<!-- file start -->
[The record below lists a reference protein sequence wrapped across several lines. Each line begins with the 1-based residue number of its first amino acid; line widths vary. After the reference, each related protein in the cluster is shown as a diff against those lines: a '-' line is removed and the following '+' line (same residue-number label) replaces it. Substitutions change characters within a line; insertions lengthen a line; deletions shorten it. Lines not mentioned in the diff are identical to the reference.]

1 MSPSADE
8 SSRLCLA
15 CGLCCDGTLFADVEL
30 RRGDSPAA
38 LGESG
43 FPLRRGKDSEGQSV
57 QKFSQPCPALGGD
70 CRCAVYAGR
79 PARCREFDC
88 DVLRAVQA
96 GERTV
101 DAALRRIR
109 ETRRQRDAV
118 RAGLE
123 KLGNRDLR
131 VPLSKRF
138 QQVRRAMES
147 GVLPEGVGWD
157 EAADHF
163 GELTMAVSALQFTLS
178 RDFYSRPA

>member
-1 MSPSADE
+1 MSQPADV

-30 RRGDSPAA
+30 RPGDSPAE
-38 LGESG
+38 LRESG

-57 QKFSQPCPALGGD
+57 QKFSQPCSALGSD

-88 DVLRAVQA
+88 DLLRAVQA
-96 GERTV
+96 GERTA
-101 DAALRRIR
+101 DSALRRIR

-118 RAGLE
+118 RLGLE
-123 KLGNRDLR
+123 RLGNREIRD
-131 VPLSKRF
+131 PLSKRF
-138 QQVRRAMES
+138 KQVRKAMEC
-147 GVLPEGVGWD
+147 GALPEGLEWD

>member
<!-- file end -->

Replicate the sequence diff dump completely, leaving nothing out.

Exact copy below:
[The record below lists a reference protein sequence wrapped across several lines. Each line begins with the 1-based residue number of its first amino acid; line widths vary. After the reference, each related protein in the cluster is shown as a diff against those lines: a '-' line is removed and the following '+' line (same residue-number label) replaces it. Substitutions change characters within a line; insertions lengthen a line; deletions shorten it. Lines not mentioned in the diff are identical to the reference.]

1 MSPSADE
8 SSRLCLA
15 CGLCCDGTLFADVEL
30 RRGDSPAA
38 LGESG
43 FPLRRGKDSEGQSV
57 QKFSQPCPALGGD
70 CRCAVYAGR
79 PARCREFDC
88 DVLRAVQA
96 GERTV
101 DAALRRIR
109 ETRRQRDAV
118 RAGLE
123 KLGNRDLR
131 VPLSKRF
138 QQVRRAMES
147 GVLPEGVGWD
157 EAADHF
163 GELTMAVSALQFTLS
178 RDFYSRPA

>member
-1 MSPSADE
+1 MSQPADV

-30 RRGDSPAA
+30 RPGDSPAE
-38 LGESG
+38 LRESG

-57 QKFSQPCPALGGD
+57 QKFSQPCSALGSD

-88 DVLRAVQA
+88 DLLRAVQA
-96 GERTV
+96 GERTA
-101 DAALRRIR
+101 DSALRRIR

-118 RAGLE
+118 RLGLE
-123 KLGNRDLR
+123 RLGNREIRD
-131 VPLSKRF
+131 PLSKRF
-138 QQVRRAMES
+138 KQVRKAMEC
-147 GVLPEGVGWD
+147 GALPEGLEWD

>member